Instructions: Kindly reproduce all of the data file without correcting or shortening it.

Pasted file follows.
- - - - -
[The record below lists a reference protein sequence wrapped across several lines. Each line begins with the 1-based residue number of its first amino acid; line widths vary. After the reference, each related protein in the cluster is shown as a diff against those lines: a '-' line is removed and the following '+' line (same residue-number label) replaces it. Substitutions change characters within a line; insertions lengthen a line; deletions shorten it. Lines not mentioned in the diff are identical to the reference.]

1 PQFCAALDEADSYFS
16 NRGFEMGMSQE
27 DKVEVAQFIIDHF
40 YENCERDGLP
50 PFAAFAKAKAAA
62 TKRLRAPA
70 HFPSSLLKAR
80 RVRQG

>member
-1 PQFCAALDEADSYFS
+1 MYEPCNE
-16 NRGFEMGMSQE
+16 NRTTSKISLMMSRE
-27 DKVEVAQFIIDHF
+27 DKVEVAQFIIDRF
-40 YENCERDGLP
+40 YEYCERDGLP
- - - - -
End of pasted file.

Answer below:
[The record below lists a reference protein sequence wrapped across several lines. Each line begins with the 1-based residue number of its first amino acid; line widths vary. After the reference, each related protein in the cluster is shown as a diff against those lines: a '-' line is removed and the following '+' line (same residue-number label) replaces it. Substitutions change characters within a line; insertions lengthen a line; deletions shorten it. Lines not mentioned in the diff are identical to the reference.]

1 PQFCAALDEADSYFS
16 NRGFEMGMSQE
27 DKVEVAQFIIDHF
40 YENCERDGLP
50 PFAAFAKAKAAA
62 TKRLRAPA
70 HFPSSLLKAR
80 RVRQG

>member
-1 PQFCAALDEADSYFS
+1 MYEPCNE
-16 NRGFEMGMSQE
+16 NRTTSKISLMMSRE
-27 DKVEVAQFIIDHF
+27 DKVEVAQFIIDRF
-40 YENCERDGLP
+40 YEYCERDGLP